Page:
Mormons outside of the US are almost always a small minority in their communities. They are the odd ones out in what are typically secular societies. If people in say Australia choose to leave the church they are not faced with the degree of social alienation that many US Mormons are faced with. There is almost no risk to their current or future employment. They often experience a sense of euphoria because they feel much more connected to people in their community. When I left the church my friendships with workmates, neighbors and other friends deepened considerably. I realized more fully just how decent most people are. They are certainly not the depraved and evil people church leaders constantly warned us about.

Salt Lake valley, UT

It's important to note that Ash didn't say we believers should ignore science. He is just saying that science has more bias and interpretation than we might expect. To me, this means that I should continue having faith in the BoM because I've chosen a faith-based life-style, and that it's OK to make tentative scientific judgments about the BoM but I should recognize that the final answer from science about the BoM isn't in and that I should thus withhold final scientific judgment of the BoM.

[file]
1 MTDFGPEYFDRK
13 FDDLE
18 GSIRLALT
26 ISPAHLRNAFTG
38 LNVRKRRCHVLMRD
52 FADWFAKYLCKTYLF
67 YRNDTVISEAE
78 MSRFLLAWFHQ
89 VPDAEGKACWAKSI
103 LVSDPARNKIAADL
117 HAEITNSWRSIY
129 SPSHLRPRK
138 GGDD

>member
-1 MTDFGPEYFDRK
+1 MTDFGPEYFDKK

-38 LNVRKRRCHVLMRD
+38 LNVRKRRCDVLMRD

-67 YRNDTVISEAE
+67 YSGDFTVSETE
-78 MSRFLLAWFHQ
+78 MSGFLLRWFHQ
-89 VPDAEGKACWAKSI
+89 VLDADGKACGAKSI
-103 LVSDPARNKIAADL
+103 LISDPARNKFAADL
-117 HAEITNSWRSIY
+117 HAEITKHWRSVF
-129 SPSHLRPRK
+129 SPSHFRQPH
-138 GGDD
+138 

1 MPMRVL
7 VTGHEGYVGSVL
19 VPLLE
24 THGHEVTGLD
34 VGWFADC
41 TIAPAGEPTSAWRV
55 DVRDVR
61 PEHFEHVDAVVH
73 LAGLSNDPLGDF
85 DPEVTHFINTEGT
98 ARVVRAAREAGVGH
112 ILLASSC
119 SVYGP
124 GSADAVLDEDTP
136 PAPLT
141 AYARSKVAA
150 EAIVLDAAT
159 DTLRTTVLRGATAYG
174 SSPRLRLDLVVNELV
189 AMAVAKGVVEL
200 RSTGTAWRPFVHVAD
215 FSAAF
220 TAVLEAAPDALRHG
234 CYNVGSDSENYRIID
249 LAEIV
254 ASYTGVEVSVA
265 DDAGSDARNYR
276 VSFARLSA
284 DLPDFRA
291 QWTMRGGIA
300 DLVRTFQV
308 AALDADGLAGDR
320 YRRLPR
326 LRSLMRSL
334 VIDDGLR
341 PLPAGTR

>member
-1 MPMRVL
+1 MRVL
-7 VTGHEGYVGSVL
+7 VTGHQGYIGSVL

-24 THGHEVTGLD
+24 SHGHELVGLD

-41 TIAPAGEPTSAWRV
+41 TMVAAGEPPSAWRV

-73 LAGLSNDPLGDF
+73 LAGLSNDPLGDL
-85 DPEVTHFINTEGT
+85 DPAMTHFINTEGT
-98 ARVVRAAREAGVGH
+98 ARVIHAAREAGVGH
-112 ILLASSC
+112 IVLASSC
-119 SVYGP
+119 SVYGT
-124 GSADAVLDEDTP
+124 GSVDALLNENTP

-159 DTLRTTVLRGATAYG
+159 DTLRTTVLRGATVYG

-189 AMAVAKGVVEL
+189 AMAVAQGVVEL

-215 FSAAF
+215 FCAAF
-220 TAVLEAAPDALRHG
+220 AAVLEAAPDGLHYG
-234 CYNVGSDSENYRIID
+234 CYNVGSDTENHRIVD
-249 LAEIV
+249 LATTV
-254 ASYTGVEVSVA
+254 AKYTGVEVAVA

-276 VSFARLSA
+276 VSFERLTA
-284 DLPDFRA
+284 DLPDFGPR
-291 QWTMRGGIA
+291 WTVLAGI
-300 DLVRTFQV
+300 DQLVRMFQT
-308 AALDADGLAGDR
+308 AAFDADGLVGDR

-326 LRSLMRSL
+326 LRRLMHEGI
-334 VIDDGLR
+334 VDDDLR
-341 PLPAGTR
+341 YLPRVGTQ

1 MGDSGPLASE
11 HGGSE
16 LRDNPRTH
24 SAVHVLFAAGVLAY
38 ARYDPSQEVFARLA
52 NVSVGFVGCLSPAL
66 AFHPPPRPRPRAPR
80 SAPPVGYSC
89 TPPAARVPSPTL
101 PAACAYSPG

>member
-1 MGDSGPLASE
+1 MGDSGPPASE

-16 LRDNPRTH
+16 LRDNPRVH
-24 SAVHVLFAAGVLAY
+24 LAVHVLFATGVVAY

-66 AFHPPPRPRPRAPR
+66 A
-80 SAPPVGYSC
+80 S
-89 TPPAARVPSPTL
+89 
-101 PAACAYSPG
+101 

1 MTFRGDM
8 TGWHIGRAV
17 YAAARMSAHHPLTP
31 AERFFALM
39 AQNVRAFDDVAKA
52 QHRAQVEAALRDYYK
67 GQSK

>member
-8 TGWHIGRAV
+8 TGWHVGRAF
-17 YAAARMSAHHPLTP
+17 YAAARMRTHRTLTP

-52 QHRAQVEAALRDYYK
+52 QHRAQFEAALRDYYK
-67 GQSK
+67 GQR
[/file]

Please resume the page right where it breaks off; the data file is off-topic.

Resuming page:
Provo, Ut

Hugh Nibley was once criticized for painting a world-view of what he termed "the ancients", which implied that earth's early inhabitants all belonged to a singular cohesive culture. He would cut and paste pieces from the Orient, the Middle-East, etc, and weave them into an "ancient" pseudo-Mormonism conveniently for his apologetics. Some of what Ash is doing, in conjunction with all Book of Mormon apologists is the same. He say's that The Book of Mormon, when taken for what it say's, matches quite well with Old-World American culture. When we take all of these "evidences", the old Nibley habit of taking bits and pieces and wrestling a collage of Old-World Mormonism, seems to be at play.

With all of this "education" on science, from a quote-horse that appears to have no real scientific training, we need to get down to basics - falsification. It is simple. Mr. Ash needs to establish, at least theoretically, what it would take to falsify Mormonism - and then see if he can do it. If you don't even know how to falsify it, how could you ever defend it - scientifically speaking. It's just that simple!

Bountiful, UT